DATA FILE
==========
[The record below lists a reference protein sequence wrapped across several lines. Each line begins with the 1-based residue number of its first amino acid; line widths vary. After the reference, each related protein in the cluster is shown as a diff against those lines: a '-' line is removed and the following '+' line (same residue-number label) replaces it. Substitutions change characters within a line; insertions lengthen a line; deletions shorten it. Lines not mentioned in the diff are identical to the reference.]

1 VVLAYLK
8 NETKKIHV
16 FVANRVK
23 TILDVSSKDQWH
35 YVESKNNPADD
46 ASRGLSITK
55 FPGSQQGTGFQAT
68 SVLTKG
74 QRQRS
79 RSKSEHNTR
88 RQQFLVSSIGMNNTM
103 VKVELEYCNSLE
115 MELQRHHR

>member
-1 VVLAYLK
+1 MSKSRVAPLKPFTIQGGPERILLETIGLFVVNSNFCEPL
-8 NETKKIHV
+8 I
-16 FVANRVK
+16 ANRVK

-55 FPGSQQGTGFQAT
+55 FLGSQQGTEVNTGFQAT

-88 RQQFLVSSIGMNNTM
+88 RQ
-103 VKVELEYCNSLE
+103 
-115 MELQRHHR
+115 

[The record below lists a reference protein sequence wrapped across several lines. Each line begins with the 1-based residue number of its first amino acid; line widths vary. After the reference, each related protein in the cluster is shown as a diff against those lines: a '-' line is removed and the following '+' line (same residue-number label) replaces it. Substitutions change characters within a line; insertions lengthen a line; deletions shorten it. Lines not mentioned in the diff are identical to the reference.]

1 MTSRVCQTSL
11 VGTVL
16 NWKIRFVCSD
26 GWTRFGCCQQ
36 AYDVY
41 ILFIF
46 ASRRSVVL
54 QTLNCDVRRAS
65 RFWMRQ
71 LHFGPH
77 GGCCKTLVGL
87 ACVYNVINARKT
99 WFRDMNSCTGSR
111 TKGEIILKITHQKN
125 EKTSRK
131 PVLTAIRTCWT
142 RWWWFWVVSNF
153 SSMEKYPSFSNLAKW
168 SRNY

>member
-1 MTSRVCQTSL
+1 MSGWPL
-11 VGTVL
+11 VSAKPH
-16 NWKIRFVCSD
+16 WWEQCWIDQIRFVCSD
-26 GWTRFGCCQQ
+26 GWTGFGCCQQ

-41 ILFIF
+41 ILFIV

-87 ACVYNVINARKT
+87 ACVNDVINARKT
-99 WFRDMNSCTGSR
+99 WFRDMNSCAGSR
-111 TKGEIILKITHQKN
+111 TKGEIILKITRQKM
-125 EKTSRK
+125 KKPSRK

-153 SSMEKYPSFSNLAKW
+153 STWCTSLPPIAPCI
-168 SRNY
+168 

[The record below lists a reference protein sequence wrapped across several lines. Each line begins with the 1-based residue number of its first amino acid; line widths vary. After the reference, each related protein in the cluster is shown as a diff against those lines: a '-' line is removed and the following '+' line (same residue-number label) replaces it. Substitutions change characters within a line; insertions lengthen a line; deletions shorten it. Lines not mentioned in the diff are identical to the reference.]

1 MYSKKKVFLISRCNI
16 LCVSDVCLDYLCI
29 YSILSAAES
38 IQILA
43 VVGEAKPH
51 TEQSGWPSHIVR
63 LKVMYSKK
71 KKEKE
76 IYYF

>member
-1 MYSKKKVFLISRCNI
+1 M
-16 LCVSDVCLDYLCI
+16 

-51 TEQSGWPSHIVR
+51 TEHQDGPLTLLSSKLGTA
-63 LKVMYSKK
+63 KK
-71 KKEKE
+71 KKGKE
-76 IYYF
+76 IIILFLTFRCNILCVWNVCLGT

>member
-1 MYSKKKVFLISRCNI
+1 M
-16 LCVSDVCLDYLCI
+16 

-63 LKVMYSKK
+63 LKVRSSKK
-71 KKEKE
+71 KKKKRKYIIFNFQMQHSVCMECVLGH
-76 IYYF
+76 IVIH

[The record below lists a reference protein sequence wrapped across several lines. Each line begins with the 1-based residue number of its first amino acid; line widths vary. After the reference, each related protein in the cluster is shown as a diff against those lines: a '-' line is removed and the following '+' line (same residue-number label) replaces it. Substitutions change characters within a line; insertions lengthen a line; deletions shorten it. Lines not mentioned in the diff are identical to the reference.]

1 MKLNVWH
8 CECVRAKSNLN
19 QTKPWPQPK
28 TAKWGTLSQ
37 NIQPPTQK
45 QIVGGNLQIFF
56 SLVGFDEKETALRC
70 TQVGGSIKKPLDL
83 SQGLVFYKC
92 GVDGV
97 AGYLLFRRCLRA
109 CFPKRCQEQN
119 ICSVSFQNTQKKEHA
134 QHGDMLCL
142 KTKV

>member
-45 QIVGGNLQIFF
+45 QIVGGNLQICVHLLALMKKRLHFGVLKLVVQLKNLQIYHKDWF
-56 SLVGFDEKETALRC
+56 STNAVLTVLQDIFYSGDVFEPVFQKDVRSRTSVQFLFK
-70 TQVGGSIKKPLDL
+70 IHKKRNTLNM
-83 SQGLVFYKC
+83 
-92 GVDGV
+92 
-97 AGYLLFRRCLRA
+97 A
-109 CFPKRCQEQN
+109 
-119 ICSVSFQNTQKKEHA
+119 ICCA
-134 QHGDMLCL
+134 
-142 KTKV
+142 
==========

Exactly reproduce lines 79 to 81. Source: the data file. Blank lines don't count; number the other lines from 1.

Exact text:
51 TEQSGWPSHIVR
63 LKVMYSKK
71 KKEKE